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South Carolina Clinical Nurse Leader

South Carolina, like many other Southern states, has suffered lower-than-average quality scores in various health measures over the years. A number of factors contribute to these struggles, including high poverty rates, remote communities, a lack of care providers, and inadequate funding. Statewide policies and laws have started to turn this problem around.

While South Carolina is still lower than most other states in terms of national rankings, it has improved significantly in recent years (Augusta Chronicle, 2015). Experts in public health hope to continue strengthening health care measures in South Carolina.

Succeeding in this area means analyzing existing research, creating strong policies, and implementing them in facilities across South Carolina. Nurse leaders can help institutions in South Carolina accomplish these goals, since this role focuses so heavily on research and evidence.

If you’d like to be a part of this effort, start exploring your opportunities by checking out graduate nurse leadership programs in South Carolina. You can contact schools directly from our site to learn more.

How Can I Become a Clinical Nurse Leader in South Carolina?

As you already know from your time as a registered nurse, the field of nursing is highly regulated. This includes the role of Clinical Nurse Leader (CNL), which was developed fairly recently by the AACN. Any Master’s degree program that is approved for CNL certification must meet specific educational and training requirements.

If you attend school full-time, you may be able to complete your Master’s degree in four semesters. Most schools include clinical work in their curriculum, an opportunity that may allow you to start networking and preparing for the future of your career.

While working through your CNL curriculum, you may enroll in classes like:

  • Theoretical and Conceptual Foundations for Nursing
  • Nursing Research Methods
  • Cultural Perspectives in Health Care
  • Health Care Delivery Systems
  • Advanced Applied Pharmacology
  • Quality and Risk Management in Health Systems Leadership
  • Global Health Care
  • CNL Practicum

By excelling in these courses, you can meet the learning outcomes of your college or university. One of the most important parts of nurse leadership is evidence-based practice, which is why you should be well-versed in nursing research by the time you graduate.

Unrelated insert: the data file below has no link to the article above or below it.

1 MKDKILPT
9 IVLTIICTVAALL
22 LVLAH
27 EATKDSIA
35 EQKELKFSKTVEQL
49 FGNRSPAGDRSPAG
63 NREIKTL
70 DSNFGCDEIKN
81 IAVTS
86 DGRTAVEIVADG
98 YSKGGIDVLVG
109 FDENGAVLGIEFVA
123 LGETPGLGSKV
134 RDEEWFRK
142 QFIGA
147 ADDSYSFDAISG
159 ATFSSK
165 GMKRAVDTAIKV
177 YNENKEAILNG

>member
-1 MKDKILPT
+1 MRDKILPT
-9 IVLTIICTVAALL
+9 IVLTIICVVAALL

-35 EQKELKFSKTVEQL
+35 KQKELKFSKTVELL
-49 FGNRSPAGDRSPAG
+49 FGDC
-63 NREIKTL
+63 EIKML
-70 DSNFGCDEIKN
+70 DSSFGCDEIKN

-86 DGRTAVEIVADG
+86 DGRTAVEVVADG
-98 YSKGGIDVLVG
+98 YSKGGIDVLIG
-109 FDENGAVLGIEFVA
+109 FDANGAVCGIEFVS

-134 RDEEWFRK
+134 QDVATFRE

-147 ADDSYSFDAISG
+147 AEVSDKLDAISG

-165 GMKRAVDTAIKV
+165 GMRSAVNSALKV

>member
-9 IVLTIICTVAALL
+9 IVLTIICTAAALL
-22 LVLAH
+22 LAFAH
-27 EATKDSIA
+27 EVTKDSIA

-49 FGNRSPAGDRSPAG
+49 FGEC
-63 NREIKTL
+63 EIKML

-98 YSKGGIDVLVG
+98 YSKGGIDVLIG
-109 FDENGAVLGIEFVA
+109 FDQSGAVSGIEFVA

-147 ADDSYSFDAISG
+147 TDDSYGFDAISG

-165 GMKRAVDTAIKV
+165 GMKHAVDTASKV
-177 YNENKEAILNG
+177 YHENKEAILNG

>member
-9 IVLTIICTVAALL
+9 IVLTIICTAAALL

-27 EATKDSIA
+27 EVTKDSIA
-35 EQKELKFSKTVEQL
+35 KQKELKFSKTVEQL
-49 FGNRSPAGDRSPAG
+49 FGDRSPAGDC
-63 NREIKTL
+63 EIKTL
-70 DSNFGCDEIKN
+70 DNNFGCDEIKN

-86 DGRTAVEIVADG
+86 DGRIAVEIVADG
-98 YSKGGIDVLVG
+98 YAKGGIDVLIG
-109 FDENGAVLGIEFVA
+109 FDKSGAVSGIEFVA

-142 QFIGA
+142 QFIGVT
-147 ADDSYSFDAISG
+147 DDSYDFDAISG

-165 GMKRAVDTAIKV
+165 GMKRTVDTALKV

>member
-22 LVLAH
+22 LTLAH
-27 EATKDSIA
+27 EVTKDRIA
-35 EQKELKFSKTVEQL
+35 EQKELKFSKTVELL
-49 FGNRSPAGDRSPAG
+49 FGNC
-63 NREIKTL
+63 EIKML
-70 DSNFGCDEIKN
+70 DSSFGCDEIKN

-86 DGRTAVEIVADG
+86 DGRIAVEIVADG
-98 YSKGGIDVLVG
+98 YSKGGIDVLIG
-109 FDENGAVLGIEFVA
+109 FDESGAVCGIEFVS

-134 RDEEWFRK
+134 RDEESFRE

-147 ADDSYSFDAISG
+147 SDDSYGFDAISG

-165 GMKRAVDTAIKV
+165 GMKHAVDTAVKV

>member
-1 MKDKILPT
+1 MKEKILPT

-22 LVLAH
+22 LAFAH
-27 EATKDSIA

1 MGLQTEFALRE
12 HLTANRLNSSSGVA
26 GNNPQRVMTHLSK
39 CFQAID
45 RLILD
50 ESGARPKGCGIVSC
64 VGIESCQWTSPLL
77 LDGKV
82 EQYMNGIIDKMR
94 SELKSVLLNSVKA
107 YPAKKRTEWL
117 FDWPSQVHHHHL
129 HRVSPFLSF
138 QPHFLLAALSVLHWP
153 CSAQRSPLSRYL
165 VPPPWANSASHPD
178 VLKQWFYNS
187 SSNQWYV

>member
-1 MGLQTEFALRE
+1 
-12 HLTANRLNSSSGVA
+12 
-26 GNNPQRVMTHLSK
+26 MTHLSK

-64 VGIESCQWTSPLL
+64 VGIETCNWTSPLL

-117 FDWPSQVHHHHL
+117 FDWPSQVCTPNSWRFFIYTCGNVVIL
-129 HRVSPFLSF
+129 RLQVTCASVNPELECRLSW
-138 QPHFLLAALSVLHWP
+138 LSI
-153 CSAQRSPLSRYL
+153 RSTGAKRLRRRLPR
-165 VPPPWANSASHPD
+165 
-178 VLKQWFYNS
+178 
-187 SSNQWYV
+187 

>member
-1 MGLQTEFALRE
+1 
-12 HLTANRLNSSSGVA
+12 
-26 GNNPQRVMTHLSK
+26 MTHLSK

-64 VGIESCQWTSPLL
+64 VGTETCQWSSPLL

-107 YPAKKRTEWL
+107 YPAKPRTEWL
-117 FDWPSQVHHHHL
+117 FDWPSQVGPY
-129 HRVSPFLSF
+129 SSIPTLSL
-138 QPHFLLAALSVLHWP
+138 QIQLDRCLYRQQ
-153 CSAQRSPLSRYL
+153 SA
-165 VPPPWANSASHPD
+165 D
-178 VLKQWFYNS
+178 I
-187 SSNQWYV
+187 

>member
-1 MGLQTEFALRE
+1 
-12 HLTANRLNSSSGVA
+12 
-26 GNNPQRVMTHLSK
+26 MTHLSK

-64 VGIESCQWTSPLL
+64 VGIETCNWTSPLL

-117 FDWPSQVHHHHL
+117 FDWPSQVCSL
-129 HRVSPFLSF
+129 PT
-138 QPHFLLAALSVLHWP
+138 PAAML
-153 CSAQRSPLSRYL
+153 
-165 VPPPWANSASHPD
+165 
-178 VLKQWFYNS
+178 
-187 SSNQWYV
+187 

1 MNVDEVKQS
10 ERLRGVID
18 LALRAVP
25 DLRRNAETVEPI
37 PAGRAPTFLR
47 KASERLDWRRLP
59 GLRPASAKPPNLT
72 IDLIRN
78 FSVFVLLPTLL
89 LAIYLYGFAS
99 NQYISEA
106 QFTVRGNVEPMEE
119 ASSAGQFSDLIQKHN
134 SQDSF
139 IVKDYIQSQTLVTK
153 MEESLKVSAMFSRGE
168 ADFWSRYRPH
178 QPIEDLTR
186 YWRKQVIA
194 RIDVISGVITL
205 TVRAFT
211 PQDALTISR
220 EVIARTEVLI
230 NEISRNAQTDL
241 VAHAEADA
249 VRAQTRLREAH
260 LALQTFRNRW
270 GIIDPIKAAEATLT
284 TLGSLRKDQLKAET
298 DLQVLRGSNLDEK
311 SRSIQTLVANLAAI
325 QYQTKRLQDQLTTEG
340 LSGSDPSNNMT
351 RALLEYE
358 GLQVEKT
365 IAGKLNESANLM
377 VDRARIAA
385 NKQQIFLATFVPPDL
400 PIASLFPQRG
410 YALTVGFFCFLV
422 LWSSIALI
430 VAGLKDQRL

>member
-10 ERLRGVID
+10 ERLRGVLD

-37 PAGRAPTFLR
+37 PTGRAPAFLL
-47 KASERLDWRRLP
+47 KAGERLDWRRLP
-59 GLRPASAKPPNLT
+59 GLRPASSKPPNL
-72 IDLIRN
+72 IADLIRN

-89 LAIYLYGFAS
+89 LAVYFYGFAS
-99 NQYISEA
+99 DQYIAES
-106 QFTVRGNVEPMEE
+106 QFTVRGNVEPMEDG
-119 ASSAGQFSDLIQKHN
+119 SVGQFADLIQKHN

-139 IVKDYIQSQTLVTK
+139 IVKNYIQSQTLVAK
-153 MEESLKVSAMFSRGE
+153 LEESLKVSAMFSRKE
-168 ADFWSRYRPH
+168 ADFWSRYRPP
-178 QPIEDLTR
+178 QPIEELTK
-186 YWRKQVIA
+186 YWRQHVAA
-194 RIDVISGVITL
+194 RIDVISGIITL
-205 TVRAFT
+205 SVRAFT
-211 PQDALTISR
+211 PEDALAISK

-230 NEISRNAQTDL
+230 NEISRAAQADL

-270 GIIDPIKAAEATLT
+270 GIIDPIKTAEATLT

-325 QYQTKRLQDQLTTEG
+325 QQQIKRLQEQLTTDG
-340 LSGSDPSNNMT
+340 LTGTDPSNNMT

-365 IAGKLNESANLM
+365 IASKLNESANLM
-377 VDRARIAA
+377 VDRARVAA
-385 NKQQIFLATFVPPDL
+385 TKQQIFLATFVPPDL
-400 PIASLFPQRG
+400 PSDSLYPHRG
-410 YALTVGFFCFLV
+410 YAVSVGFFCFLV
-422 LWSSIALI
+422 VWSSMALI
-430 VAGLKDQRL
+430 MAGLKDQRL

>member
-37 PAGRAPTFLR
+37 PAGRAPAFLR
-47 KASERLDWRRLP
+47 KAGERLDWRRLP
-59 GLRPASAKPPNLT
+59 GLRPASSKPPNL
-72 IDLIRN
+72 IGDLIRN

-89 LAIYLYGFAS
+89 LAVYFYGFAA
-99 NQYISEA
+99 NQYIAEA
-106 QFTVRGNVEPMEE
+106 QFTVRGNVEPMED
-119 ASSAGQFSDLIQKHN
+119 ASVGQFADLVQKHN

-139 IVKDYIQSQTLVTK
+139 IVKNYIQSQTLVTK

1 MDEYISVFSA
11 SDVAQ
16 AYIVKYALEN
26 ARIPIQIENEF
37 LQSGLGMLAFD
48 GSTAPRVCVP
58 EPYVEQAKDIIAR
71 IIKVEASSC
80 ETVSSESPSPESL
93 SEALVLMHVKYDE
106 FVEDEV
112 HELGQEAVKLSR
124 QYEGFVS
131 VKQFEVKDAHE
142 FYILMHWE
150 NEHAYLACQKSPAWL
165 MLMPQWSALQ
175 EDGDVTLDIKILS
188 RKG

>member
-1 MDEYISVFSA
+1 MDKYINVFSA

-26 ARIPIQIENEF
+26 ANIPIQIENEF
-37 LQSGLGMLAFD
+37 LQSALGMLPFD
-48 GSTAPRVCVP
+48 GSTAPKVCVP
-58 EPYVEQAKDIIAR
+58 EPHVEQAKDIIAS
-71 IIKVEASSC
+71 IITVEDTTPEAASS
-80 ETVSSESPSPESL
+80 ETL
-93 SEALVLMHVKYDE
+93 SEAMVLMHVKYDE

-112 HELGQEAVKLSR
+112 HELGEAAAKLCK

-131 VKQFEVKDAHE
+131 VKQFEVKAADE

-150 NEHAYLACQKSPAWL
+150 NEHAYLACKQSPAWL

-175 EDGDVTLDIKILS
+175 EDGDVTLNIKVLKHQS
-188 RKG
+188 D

Leadership and management techniques are another area of focus, since you may head up a team of nurses or care providers. Upon completing your education, you should also be ready to implement new health care innovations and techniques in your practice.

As is the case with any clinical nursing role, a registered nurse license is required. The South Carolina Board of Nursing requires you to submit a renewal application every two years and pay a fee of $75. Since CNL is a national certification, you must get certified through the AACN by taking a licensing exam. You can then complete 50 hours of continuing education every five years to keep your license up-to-date.

What Does a Clinical Nurse Leader Do in South Carolina?

There are hundreds of health care centers in South Carolina, including hospitals, clinics, and nursing homes. The role of the Clinical Nurse Leader is implemented in slightly different ways at each health care center, depending on their nursing needs and the expectations of administrators.

However, one commonality you may find is the focus on clinical care. Per the AACN, CNLs must make clinical work the center of their career. This includes hands-on work with patients, the creation of care plans, and communication with patients.

As noted earlier, evidence-based care is a priority in nurse leadership. The work you do in nursing research and analysis allows you to change, eradicate, or create policies and procedures that are based in current evidence.

The nursing community is very active in South Carolina, so you may be able to learn quite a bit from other nurse leaders in your region. Joining a group like the South Carolina Organization of Nurse Leaders puts you in touch with other leaders in the state and allows you all the benefits of networking. Furthermore, staying involved with other local nursing associations can help you develop your reputation as a leader.

You can expect the role of nurse leaders to evolve as the nursing industry changes in coming years. No matter what, though, leaders are the professionals who guide the industry through change.

Find out if you have what it takes to serve as a nurse leader by requesting information from graduate nurse leadership programs in South Carolina.

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